We’ve already seen great communities with the K-12 user groups and now the trend continues for higher education, business, government, and non-profits. These regional groups join the existing K-12 user groups and are designed for Google Apps administrators and managers to network, learn, collaborate, and share resources through discussion forums, events, and webinars. While no industry is the same, we’ve heard from regional group members that it’s better to “flock together like birds of a feather” and share how they’re taking advantage of the tools and platform.

If you’re a Google Apps administrator and your organization is located in the United States or Canada, please check out the list below – as well as – to find and join your group. International groups are also currently launching in Australia/New Zealand, Spain, and UK/Ireland. If you don’t see one for your region yet please check back in the near future, or let us know if you’re interested in leading a new group!

North America
Mailing list for all regional groups in the US and Canada

US: Alaska, California, Hawaii, Idaho, Montana, Nevada, Oregon, Washington, Wyoming
Canada: Alberta, British Columbia, Northwest Territories, Saskatchewan, Yukon

Arizona, Colorado, New Mexico, Oklahoma, Texas, Utah

North Central
US: Iowa, Illinois, Indiana, Kansas, Michigan, Minnesota, Missouri, North Dakota, Nebraska, Ohio, South Dakota, Wisconsin
Canada: Manitoba, Ontario, Nunavut

Alabama, Arkansas, Florida, Georgia, Kentucky, Louisiana, Mississippi, North Carolina, South Carolina, Tennessee

District of Columbia, Delaware, Maryland, New Jersey, Pennsylvania, Virginia, West Virginia

US: Connecticut, Massachusetts, Maine, New Hampshire, New York, Rhode Island, Vermont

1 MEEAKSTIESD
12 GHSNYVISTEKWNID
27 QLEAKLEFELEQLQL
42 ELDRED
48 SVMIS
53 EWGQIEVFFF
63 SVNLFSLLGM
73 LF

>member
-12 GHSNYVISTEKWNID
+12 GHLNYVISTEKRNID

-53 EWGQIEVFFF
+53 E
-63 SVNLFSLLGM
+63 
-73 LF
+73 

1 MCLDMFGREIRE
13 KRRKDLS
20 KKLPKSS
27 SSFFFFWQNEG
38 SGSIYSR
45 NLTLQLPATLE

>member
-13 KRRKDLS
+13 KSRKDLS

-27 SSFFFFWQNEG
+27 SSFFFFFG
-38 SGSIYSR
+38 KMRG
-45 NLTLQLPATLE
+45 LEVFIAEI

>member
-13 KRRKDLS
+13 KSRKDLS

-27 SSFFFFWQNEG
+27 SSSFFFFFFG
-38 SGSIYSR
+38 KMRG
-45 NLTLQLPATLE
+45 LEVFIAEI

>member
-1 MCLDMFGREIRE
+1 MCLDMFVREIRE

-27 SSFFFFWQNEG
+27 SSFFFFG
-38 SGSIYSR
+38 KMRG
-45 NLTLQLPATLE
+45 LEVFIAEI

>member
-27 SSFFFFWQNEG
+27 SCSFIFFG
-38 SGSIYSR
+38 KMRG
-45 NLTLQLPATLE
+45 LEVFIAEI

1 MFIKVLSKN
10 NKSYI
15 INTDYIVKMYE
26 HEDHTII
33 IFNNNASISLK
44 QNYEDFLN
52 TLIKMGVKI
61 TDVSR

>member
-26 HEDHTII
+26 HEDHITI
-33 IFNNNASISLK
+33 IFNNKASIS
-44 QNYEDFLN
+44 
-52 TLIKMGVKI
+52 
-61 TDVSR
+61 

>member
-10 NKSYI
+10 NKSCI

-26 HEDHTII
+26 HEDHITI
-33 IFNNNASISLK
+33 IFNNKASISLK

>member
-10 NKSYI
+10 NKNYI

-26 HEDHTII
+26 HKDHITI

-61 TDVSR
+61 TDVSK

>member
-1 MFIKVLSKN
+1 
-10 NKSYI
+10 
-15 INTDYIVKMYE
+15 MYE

Canada: New Brunswick, Newfoundland & Labrador, Nova Scotia, Prince Edward Island, Quebec

Australia-New Zealand
Australia and New Zealand

United Kingdom and Ireland


[G] Announcing WindowTester open source release

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Google Open Source Blog: Announcing WindowTester open source release

We are thrilled to announce the open sourcing release of WindowTester Pro, a solution that automates the process of GUI testing. WindowTester Pro is shipped as a Eclipse plugin and has support for Eclipse versions 3.5, 3.6 and 3.7. WindowTester Pro was previously offered by Instantiations Inc.

Using WindowTester Pro, developers can easily create tests for every GUI they create. The tests generated by WindowTester Pro are standard Java JUnit tests, thus they can be run within your Eclipse environment or they can be automated to run using Ant. Tests can be generated for SWT and Swing Java applications.

WindowTester Pro contains a recording console that captures and records keyboard clicks and mouse movements. The first step in test development is to turn on the Record feature and then work with various elements of the UI such as windows or buttons. WindowTester Pro will capture the steps taken.

Once the GUI has been exercised, the developer closes the application under test. When the application is closed, the recording is terminated and the test is generated.

Using WindowTester Pro empowers developers with testing capabilities and reduces the time required to hand-code tests. This enables developers to build quality into the product early in the process because problems are found and resolved earlier in the development cycle. WindowTester Pro can help developers and companies drastically lower both testing time and cost.

For more information, please visit the WindowTester Pro home page or join the discussion list.

The Googlers who made this open sourcing release possible include Eric Clayberg, Keerti Parthasarathy, Mark Russell, and Seth Hollyman.

By Keerti Parthasarathy, Software Engineer, Google